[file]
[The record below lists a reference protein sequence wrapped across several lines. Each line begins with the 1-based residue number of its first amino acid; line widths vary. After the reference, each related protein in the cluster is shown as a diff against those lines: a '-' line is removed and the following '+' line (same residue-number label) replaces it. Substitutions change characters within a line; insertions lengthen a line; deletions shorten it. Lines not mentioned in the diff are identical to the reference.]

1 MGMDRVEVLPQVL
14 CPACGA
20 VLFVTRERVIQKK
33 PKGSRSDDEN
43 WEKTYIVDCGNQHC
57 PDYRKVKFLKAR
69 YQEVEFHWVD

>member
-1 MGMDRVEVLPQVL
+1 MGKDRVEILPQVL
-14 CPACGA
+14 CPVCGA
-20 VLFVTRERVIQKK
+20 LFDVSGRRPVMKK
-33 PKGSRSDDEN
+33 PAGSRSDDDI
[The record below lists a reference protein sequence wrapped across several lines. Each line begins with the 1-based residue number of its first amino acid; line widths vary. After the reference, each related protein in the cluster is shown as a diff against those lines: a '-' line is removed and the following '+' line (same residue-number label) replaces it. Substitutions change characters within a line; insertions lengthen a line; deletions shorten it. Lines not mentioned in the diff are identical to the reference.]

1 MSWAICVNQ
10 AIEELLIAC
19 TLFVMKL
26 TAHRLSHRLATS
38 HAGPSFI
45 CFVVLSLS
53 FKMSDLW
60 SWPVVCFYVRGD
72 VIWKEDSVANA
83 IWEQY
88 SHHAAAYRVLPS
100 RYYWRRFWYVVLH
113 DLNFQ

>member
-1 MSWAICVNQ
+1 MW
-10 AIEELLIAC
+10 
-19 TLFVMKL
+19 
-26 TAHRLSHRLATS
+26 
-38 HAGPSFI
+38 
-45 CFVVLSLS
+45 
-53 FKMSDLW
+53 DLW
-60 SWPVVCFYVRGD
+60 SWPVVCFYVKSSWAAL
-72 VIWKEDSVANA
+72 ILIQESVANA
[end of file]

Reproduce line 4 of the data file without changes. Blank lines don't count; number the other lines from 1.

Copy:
20 VLFVTRERVIQKK